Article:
I am not going to assume but I am going to make some educated inferences about the Lockman Foundation and the NASB. First, let me preface it with I respect the NASB and every translator that has worked on it from the beginning.
Dynamic equivalent (interpretive) translations are very much guilty of over translating the words of the original text, which might be better expressed as going beyond the words of the authors. The literal and essentially and optimally literal translations may err in that at times they may make poor choices in their translation by either over-... Continue Reading →
In translation philosophy, the goal of DE/FE is to produce a translation that is the “functional equivalent” of the OL text. As I said earlier, I take strong exception to the use of the term “equivalent,” regardless of whether it is used to describe interpretive translation or literal translation. But for the purpose of this... Continue Reading →
A Worthy Translation is Faithful What exactly do we mean by faithful, and faithful to what or whom? By faithful, we mean unwavering to the original, to the author himself. However, there are times when translation committees choose to be unfaithful to the original text. Obviously, theological bias should not affect its rendering. Romans 9:5 Revised... Continue Reading →
UASV Information The Updated American Standard Version (UASV) holds to the classic literal translation philosophy of English Bible translations over the past five hundred years. The source of this philosophy was William Tyndale’s New Testament of 1526; the King James Version of 1611 (KJV), the English Revised Version of 1885 (RV), and the foundation text... Continue Reading →
The Old Testament was originally written in ancient Hebrew and Aramaic, while the New Testament was written in what is known as Koine Greek, namely, common Greek. The Bible has been translated into at least hundreds of other languages, possibly as many as 2,600. Of the billions of people who have read the Bible in... Continue Reading →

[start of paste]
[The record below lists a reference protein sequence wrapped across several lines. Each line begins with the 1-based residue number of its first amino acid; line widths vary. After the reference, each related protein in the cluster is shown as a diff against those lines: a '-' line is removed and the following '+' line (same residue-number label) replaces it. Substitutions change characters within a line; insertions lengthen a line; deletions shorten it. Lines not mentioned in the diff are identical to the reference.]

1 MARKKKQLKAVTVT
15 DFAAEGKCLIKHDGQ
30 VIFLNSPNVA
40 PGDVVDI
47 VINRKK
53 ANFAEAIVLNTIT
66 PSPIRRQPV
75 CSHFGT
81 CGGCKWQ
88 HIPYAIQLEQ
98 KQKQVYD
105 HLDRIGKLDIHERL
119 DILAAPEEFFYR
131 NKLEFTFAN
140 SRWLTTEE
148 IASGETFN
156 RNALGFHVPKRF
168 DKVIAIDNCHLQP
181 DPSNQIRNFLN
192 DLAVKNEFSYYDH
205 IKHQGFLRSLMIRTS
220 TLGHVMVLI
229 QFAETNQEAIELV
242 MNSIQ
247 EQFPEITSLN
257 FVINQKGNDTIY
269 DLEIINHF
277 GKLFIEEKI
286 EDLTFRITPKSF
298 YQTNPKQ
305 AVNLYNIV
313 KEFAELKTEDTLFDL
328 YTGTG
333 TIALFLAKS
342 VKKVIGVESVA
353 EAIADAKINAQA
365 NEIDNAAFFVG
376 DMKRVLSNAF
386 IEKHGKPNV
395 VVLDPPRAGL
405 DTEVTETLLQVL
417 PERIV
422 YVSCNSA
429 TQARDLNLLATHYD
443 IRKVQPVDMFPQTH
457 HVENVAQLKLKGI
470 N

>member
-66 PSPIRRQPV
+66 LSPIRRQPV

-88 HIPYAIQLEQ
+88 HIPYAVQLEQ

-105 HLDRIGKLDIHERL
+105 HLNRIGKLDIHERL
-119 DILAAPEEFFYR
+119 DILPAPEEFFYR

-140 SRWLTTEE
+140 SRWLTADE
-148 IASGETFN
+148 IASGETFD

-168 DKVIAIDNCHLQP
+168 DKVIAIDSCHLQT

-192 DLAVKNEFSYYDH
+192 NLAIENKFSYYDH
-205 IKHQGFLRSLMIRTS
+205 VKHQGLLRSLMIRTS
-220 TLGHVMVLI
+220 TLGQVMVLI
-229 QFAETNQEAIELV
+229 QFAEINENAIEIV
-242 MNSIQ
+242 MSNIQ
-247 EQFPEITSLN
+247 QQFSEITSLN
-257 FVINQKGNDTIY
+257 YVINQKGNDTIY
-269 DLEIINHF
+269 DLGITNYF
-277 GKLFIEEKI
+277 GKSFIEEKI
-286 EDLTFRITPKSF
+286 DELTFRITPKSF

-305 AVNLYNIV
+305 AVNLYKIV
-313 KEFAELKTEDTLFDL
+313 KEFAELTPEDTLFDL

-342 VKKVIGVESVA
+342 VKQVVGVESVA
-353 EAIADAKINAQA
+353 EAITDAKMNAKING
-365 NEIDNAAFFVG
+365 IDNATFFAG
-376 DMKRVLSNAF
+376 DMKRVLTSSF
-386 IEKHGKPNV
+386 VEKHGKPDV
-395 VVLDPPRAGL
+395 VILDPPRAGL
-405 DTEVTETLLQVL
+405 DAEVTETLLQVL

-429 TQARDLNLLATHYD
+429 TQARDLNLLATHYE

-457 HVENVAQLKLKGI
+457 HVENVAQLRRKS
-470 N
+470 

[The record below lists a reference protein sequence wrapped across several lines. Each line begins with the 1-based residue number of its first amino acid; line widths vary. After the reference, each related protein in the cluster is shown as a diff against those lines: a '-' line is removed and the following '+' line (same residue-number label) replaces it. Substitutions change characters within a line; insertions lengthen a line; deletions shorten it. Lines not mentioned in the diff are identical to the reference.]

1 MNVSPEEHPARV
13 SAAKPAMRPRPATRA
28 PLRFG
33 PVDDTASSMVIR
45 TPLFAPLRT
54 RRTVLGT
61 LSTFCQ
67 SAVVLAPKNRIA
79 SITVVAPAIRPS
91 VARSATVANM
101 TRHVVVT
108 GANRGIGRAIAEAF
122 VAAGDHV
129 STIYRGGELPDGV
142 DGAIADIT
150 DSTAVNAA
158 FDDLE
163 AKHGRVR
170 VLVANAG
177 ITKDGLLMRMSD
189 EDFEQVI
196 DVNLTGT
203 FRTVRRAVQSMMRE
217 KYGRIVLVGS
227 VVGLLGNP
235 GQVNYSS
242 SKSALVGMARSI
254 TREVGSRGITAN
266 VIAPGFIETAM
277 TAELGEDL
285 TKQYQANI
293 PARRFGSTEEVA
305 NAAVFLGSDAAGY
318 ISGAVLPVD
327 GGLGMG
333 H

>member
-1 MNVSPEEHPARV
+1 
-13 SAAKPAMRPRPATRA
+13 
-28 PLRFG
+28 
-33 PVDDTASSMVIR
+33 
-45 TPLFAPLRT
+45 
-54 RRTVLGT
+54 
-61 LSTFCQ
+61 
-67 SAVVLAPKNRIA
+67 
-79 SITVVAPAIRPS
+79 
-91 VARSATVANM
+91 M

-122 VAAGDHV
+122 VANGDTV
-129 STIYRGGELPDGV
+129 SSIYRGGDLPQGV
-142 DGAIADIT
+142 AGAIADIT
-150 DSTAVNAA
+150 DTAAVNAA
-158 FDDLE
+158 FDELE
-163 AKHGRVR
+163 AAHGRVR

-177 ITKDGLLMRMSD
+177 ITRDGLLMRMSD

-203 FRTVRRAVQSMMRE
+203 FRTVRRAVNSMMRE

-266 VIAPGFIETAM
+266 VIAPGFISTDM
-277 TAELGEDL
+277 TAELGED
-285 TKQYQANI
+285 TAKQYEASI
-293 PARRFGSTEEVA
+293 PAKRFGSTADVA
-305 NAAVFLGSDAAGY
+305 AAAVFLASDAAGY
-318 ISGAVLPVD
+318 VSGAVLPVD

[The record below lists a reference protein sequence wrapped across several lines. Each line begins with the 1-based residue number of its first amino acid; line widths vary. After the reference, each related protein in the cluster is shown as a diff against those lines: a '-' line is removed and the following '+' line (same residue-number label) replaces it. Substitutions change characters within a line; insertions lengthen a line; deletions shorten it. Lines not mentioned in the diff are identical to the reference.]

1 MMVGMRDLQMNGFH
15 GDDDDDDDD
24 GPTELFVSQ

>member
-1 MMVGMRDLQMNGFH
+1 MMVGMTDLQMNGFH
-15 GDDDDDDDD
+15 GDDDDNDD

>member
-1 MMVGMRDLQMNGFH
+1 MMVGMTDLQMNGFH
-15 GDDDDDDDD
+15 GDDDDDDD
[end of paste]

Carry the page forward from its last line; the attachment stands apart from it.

Below are two verses that I used for many principles in life, so let's use these verses for translation principles as well. We will use the 2017 Christian Standard Bible (CSB). My words are in the brackets, of course. Bold is mine. But first, by way of explanation, Dynamic equivalence (CEV, TEV, NLT, NIV, TNIV) and formal equivalence (KJV,... Continue Reading →
This is the wrong question. It is impossible to say which translation all Bible scholars may prefer because there is no survey of them specifically. Being that I am a Bible scholar and I have many Bible scholar friends, so I can say the better question is "which type of translation do they prefer": literal... Continue Reading →
Accurately convey the original words that was inspired by God. (2 Tim. 3:16) give the Bible readers what God said by way of his human authors, not what a translator thinks God meant in its place.
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The languages of the Bible as we know are Hebrew, Aramaic, and Greek of thousands of years in the past. Their culture is far removed from ours and is varied because the 66 books of the Bible were written throughout the 1,600-year period, as well as being written to different audiences, in different times, situations,... Continue Reading →